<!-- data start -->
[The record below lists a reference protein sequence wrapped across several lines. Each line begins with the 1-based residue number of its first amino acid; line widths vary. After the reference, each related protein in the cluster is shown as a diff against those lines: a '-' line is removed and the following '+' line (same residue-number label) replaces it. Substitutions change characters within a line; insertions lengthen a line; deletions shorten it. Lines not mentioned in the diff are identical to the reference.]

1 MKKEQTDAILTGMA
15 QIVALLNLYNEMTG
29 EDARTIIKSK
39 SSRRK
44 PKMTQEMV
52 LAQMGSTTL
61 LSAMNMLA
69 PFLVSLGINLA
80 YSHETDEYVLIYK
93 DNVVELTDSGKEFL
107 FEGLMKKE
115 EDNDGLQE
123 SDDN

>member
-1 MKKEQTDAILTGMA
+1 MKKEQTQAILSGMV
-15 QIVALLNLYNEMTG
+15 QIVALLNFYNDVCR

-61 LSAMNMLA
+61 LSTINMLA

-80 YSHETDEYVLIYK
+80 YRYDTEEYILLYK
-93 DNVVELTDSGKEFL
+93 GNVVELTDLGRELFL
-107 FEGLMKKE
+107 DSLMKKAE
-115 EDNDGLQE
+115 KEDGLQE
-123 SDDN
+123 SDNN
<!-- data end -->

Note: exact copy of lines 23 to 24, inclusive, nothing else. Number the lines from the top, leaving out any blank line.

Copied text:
+80 YRYDTEEYILLYK
-93 DNVVELTDSGKEFL